Drastic rise in flu across New York; Hospital beds filling up
Cases of influenza shot up dramatically over the past weeks across New York, and the illness is sending New Yorkers to the hospital in record numbers.
According to the state Department of Health (DOH), cases of influenza across New York rose by 54 percent over the week ending Jan. 13. At least 1,606 infected New Yorkers were hospitalized that week — the highest weekly number since DOH reporting began in 2004, the state reports.
Overall so far this flu season, 17,362 confirmed cases of influenza have been reported, and 5,267 people have been hospitalized across the state.
The flu is sickening New York City residents in large numbers. More than 520 people with flu-like illnesses visited city emergency departments on Jan. 2, the season’s peak day so far, according to NYC DOH (compared to roughly 100 a day in August and early September). The number dipped over the next few days, then shot back up again
The largest number of the city’s ER flu visits took place in Queens and Brooklyn, and the largest number of these patients were children up to the age of 4 years old.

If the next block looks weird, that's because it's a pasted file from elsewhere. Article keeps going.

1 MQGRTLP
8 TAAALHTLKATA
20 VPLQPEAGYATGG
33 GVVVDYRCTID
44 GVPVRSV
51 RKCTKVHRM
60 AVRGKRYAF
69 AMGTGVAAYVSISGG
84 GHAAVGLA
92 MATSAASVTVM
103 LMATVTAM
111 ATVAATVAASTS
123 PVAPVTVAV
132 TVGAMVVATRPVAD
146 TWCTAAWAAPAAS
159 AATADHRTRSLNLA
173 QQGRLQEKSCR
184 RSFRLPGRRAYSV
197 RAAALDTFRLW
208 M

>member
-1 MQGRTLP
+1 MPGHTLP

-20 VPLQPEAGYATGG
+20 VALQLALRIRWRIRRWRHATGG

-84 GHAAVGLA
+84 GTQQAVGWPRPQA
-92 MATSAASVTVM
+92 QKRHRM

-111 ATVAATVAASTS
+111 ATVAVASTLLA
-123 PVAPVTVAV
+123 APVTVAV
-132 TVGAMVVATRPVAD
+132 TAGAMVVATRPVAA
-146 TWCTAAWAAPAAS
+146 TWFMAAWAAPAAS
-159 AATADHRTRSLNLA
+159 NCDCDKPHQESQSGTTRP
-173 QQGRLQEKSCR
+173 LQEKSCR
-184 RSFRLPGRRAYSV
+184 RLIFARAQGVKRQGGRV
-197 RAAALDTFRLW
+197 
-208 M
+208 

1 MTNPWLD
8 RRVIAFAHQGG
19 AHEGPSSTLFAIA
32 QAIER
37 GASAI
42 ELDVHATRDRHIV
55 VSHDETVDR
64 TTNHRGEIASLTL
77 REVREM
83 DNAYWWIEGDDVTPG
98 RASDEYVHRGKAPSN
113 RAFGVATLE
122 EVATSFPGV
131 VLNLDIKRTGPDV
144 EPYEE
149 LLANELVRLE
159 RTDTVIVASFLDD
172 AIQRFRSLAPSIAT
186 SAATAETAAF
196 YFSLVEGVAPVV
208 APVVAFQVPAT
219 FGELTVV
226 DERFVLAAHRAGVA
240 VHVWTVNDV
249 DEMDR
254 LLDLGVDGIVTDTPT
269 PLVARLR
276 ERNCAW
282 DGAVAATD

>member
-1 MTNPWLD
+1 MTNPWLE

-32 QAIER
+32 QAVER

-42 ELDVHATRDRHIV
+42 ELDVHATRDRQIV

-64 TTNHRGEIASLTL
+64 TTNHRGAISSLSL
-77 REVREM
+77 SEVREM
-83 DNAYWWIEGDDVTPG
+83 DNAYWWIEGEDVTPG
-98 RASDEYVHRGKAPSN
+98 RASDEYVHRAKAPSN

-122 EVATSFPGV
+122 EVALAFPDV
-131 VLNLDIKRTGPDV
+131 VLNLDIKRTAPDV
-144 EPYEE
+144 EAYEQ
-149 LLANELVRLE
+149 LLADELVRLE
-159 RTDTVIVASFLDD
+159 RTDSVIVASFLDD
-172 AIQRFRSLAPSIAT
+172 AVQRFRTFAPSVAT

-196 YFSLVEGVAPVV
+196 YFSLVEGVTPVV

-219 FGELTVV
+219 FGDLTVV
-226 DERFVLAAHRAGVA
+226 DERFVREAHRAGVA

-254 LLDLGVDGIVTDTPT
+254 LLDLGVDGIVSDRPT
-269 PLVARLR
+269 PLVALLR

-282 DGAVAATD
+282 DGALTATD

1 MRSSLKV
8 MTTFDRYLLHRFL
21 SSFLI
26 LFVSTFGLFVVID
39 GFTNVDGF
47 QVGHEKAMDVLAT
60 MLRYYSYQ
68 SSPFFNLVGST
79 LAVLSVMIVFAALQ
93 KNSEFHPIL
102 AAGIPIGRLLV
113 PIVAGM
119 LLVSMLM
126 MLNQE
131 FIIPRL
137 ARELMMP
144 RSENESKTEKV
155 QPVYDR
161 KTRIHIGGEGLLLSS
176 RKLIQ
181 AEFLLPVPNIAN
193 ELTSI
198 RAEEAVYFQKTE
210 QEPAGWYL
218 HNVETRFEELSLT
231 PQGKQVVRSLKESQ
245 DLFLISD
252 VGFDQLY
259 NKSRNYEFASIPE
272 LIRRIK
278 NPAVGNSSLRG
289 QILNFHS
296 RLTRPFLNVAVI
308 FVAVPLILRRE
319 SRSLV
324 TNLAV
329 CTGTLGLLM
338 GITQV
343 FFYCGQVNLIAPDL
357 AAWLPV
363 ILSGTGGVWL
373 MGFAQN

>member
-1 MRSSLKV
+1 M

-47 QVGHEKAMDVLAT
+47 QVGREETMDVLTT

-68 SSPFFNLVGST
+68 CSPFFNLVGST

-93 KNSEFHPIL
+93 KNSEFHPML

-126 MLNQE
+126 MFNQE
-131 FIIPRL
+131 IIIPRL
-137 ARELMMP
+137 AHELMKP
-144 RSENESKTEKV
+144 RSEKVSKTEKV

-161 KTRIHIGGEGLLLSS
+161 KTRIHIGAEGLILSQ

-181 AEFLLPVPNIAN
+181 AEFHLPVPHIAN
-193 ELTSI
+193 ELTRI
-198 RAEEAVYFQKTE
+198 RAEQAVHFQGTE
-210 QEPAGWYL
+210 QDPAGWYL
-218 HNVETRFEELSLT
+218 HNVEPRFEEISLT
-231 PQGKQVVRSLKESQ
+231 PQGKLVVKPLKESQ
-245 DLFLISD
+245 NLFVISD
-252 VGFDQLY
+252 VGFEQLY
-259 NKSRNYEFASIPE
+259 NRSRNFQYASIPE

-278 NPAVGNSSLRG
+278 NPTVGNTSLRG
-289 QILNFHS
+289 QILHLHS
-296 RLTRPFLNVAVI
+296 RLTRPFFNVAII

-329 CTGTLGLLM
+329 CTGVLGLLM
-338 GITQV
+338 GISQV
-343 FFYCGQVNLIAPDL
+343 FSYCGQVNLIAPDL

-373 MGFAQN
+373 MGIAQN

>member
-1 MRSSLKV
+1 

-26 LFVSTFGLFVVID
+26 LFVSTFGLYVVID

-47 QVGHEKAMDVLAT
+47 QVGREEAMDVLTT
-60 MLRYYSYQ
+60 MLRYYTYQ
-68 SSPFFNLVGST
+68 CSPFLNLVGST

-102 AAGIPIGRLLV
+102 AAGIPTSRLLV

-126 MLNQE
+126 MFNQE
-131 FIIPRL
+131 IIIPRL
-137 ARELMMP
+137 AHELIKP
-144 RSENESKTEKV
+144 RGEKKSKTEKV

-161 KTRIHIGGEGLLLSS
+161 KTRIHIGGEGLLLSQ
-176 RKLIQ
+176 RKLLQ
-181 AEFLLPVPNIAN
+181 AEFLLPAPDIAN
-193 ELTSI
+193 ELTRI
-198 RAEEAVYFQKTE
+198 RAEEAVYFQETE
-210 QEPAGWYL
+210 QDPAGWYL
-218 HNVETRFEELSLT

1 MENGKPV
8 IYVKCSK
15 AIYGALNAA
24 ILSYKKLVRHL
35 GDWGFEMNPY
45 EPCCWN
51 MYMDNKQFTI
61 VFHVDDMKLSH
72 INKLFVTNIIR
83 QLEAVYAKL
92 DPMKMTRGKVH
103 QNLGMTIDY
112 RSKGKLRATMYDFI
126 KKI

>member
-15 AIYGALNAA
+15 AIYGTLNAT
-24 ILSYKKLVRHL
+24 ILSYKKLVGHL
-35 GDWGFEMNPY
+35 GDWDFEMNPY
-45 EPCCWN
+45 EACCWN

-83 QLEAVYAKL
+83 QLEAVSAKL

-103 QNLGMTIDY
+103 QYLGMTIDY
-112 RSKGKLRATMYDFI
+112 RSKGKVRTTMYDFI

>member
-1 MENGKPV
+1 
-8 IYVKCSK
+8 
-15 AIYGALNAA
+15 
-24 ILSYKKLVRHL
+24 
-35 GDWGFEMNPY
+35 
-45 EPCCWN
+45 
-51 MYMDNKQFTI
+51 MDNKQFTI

These high numbers have caused Gov. Andrew Cuomo to direct DOH to help coordinate hospital bed capacity and surge planning, and to ensure that New York has an adequate supply of flu vaccine. CDC is currently reporting adequate supplies of flu vaccine nationwide.
Kenneth E. Raske, president of the Greater New York Hospital Association, said in a statement that New York’s hospitals “will continue to ensure that they are well equipped to handle a surge of patients should this dramatic increase in flu rates continue.”
Cuomo and health officials are also urging all residents over 6 months of age who have not yet received a flu shot to get vaccinated as soon as possible.
Health experts also want people to wash their hands frequently. Unlike some viruses, influenza is easily killed by soap and hot water.
At the start of the flu season, Dr. Gary Paul Leonardi, director of the Virology Laboratory at Nassau University Medical Center, spoke to the Brooklyn Eagle about the importance of getting the flu shot.
“Even if it’s only 40 or 50 percent effective, it’s still something,” Leonardi said. “Why get sick? It might help you.”
Dr. Boris Sagalovich, clinical assistant professor at NYU Langone Health in Brooklyn and Queens, told the Eagle that handwashing “is very, very important.”
If you can’t wash them, sanitize them, he said, adding that people should be “conscious of touching your face with your hands.” Contact with nasal passages and the mouth is how infections gain entry.
To find a flu vaccine near you, please visit: www.vaccinefinder.org.
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